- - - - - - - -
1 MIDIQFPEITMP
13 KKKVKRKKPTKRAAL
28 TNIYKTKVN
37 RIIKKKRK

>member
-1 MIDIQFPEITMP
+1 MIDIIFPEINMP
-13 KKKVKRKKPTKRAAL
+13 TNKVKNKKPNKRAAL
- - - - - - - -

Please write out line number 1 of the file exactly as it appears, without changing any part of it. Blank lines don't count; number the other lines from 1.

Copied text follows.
1 MIDIQFPEITMP